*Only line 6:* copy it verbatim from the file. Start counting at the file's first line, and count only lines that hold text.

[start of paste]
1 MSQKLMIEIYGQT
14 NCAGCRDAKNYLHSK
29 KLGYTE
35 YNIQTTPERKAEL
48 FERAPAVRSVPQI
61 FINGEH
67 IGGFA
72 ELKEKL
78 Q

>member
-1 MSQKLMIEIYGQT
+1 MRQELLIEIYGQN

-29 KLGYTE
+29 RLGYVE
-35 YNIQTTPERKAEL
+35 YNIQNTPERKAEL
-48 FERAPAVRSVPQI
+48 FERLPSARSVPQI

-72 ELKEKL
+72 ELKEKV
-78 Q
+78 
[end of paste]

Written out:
61 FINGEH